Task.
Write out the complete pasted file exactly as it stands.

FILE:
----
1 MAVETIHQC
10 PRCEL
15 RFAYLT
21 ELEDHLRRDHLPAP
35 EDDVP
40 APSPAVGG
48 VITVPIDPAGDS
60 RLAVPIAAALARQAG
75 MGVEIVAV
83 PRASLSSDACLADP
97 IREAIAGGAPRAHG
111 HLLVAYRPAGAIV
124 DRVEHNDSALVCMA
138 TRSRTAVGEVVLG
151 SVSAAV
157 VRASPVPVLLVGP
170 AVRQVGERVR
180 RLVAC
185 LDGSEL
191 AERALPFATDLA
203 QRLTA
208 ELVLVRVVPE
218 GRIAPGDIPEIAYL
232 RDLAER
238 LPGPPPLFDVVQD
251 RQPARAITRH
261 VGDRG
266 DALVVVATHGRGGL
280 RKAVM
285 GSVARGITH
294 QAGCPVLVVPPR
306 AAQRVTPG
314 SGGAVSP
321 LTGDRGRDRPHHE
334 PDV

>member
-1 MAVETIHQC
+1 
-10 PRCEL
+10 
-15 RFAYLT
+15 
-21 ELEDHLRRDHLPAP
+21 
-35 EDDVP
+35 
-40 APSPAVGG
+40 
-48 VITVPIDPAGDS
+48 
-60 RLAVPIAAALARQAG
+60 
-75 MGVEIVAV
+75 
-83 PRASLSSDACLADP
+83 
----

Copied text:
1 MAVETIHQC
10 PRCEL
15 RFAYLT
21 ELEDHLRRDHLPAP
35 EDDVP
40 APSPAVGG
48 VITVPIDPAGDS
60 RLAVPIAAALARQAG
75 MGVEIVAV
83 PRASLSSDACLADP
97 IREAIAGGAPRAHG
111 HLLVAYRPAGAIV
124 DRVEHNDSALVCMA
138 TRSRTAVGEVVLG
151 SVSAAV
157 VRASPVPVLLVGP
170 AVRQVGERVR
180 RLVAC
185 LDGSEL
191 AERALPFATDLA
203 QRLTA
208 ELVLVRVVPE
218 GRIAPGDIPEIAYL
232 RDLAER
238 LPGPPPLFDVVQD
251 RQPARAITRH
261 VGDRG
266 DALVVVATHGRGGL
280 RKAVM
285 GSVARGITH
294 QAGCPVLVVPPR
306 AAQRVTPG
314 SGGAVSP
321 LTGDRGRDRPHHE
334 PDV

>member
-1 MAVETIHQC
+1 
-10 PRCEL
+10 
-15 RFAYLT
+15 
-21 ELEDHLRRDHLPAP
+21 
-35 EDDVP
+35 
-40 APSPAVGG
+40 
-48 VITVPIDPAGDS
+48 
-60 RLAVPIAAALARQAG
+60 
-75 MGVEIVAV
+75 
-83 PRASLSSDACLADP
+83 